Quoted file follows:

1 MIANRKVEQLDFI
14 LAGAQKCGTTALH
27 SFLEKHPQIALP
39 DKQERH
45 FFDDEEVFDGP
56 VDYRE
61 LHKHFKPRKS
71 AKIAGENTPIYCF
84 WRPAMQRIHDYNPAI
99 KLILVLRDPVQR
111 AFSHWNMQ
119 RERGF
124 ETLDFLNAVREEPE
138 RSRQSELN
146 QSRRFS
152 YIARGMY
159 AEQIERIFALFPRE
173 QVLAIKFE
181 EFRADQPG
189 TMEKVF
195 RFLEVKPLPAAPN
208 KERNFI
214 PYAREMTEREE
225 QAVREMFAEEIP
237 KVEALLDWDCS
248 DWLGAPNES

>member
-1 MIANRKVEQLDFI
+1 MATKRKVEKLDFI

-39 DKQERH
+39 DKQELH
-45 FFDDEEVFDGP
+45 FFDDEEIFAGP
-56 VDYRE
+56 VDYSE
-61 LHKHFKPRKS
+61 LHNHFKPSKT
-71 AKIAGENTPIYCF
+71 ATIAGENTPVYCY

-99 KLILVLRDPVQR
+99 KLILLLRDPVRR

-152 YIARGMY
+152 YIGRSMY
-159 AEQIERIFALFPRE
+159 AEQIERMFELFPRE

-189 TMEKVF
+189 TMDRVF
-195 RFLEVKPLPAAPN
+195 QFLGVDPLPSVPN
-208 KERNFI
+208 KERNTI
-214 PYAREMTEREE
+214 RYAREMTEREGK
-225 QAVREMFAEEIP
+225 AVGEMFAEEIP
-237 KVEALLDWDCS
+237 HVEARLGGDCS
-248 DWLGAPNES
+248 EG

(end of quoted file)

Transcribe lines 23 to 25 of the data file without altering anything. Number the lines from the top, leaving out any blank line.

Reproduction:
214 PYAREMTEREE
225 QAVREMFAEEIP
237 KVEALLDWDCS